EPA plans $320K cleanup of southern Indiana chemical plume
GARDEN CITY, Ind. (AP) — The federal government plans to spend $320,000 to clean up a cancer-causing solvent that’s threatening drinking water near a former southern Indiana gas station that Vice President Mike Pence’s family partially owned.
The U.S. Environmental Protection Agency said Thursday that the chemical plume beneath unincorporated Garden City contains trichloroethylene, or TCE. That industrial solvent, used to degrease metal parts, is considered a carcinogen. Garden City is about 40 miles south of Indianapolis.
The EPA’s cleanup plan for the Superfund site would provide filter devices to residents or businesses with tainted wells. The agency would also track the plume’s migration and concentration levels, The Republic reported .
EPA spokeswoman Rachel Bassler said most Garden City residents are not exposed to drinking water above the federal acceptable risk exposure for TCE.
She said the EPA is projecting that the TCE in the groundwater will be removed by using the filters on the groundwater in Garden City so that the maximum contaminant level of 5 parts per billion is not exceeded.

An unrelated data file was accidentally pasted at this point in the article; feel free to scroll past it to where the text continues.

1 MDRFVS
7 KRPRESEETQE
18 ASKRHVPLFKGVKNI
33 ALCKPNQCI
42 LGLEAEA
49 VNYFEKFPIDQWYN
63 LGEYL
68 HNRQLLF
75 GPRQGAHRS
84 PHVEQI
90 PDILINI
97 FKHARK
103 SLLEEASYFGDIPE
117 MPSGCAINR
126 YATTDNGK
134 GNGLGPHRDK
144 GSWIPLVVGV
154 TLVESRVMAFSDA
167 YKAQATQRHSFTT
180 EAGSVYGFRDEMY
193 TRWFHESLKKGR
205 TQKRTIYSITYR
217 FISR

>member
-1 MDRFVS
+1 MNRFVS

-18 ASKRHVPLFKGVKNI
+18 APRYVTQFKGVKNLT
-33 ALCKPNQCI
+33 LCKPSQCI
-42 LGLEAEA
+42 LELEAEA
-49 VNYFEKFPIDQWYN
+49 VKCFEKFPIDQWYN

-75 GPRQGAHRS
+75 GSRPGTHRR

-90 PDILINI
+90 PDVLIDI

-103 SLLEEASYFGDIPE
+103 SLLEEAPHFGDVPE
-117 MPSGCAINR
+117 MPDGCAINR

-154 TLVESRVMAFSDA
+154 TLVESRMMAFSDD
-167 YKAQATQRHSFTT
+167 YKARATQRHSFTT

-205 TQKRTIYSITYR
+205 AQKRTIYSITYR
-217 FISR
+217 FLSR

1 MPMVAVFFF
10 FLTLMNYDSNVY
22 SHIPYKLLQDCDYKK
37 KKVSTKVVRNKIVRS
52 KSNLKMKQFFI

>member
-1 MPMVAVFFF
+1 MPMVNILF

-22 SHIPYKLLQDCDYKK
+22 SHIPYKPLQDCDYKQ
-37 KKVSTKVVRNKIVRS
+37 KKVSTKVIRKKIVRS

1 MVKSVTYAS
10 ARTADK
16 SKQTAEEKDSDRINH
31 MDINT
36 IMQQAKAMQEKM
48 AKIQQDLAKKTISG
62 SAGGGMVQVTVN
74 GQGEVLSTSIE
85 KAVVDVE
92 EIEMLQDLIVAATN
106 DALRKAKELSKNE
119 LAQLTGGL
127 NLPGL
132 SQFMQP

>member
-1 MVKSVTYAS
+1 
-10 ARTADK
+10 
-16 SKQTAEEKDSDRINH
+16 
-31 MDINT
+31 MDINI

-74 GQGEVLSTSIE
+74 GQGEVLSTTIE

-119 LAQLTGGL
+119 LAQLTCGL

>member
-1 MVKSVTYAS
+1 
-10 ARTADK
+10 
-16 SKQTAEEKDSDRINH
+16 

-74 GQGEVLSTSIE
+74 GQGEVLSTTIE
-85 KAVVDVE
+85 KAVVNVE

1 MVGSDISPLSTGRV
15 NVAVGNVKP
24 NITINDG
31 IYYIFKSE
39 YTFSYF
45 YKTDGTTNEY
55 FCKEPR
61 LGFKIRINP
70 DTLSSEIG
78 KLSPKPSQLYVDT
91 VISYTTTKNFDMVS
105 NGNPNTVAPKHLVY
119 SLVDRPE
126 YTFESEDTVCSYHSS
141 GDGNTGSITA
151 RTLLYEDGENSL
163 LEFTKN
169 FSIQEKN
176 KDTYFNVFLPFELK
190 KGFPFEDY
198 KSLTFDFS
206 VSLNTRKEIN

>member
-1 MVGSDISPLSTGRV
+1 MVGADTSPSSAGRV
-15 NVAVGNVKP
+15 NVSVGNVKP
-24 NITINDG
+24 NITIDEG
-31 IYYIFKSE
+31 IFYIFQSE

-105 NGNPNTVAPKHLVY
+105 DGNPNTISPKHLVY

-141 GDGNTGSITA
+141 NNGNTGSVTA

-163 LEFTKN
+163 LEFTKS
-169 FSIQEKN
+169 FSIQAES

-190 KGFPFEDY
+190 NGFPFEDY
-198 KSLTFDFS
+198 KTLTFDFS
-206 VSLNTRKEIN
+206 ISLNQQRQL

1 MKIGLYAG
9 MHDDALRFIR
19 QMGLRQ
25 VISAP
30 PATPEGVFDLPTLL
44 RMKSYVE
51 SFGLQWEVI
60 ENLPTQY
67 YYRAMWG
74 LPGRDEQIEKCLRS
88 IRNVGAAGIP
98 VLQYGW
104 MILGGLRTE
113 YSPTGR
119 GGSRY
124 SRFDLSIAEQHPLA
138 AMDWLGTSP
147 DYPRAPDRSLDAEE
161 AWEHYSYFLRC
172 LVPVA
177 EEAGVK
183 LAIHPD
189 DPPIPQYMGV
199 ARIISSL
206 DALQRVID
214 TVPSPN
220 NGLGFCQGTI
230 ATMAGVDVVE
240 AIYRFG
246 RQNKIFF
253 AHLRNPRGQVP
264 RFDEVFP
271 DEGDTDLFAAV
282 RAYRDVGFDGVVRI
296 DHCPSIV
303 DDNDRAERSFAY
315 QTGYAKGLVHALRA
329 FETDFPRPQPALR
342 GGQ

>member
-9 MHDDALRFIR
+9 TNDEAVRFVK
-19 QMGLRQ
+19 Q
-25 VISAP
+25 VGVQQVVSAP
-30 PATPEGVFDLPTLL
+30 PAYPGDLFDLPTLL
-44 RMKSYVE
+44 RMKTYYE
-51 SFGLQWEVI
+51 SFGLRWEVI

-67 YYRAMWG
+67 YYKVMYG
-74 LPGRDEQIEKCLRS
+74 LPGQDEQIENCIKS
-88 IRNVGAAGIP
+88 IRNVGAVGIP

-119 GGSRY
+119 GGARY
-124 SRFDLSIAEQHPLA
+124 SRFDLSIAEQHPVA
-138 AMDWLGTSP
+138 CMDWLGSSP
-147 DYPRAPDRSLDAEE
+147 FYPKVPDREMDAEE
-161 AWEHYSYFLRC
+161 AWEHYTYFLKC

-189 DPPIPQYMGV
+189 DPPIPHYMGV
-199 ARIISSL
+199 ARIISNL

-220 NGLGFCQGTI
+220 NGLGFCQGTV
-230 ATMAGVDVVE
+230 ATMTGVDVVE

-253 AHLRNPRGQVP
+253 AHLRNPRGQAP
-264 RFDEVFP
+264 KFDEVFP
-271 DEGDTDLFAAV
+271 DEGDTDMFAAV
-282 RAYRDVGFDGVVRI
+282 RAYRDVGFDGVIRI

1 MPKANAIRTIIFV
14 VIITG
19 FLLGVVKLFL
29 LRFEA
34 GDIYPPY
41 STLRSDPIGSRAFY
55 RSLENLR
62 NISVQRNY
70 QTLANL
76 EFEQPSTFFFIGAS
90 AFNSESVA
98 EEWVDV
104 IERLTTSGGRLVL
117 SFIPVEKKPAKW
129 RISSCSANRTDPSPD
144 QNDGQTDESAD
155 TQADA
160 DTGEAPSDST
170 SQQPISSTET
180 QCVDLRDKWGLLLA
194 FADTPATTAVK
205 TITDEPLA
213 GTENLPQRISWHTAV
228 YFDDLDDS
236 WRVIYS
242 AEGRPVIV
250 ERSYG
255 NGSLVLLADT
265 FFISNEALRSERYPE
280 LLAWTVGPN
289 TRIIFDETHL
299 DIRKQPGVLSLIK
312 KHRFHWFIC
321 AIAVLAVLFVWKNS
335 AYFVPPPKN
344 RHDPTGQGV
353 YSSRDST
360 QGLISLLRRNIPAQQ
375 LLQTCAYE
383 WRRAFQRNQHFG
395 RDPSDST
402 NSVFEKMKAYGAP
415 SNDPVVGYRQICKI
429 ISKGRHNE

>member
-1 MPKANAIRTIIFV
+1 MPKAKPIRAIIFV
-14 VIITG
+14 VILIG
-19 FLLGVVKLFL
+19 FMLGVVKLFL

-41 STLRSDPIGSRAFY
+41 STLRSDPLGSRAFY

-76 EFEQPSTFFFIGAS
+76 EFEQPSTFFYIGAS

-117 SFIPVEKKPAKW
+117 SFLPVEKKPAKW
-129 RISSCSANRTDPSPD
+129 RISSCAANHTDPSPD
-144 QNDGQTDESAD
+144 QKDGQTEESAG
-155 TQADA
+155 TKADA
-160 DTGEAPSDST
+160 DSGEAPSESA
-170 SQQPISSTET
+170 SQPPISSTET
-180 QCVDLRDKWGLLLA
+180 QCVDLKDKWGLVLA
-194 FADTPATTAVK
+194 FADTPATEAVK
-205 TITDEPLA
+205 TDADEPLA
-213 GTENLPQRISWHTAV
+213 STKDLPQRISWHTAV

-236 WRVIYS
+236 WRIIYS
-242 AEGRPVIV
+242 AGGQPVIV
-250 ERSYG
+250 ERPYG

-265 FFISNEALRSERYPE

“As part of this remedy, EPA will monitor private wells to ensure residents are not exposed to TCE above acceptable risk-based exposure levels,” Bassler said. “EPA can amend the remedy to add any necessary additional measures if a larger cleanup system is needed.”
The chemical plume extends from the site of a former Kiel Bros. Oil Co. gas station.
Mike Pence’s father helped build Kiel Bros. Oil Co., and his brother Greg was company president when it went bankrupt in 2004. At its height, the company operated more than 200 gas stations in Indiana, Kentucky and Illinois.
Indiana initially found the company responsible for the Garden City contamination, but officials reversed that finding in 2002. Company officials long denied that they were responsible.
The Associated Press reported in July that the state of Indiana — and, to a smaller extent, Kentucky and Illinois — are still on the hook for millions of dollars to clean up more than 85 contaminated sites across the three states once owned by Kiel Bros. Those sites include underground tanks that leaked toxic chemicals into soil, streams and wells.
Indiana alone has spent at least $21 million on the cleanup efforts thus far, according to the AP’s analysis of records.
Bassler said the Indiana Department of Environmental Management installed granular-activated filters at the wellhead of each home or business where groundwater was at or exceeded the maximum contaminant level for TCE. Those filters remove TCE from the groundwater.
The EPA’s site investigation determined that only a few structures should receive the granular-activated filter to be protective, Bassler said.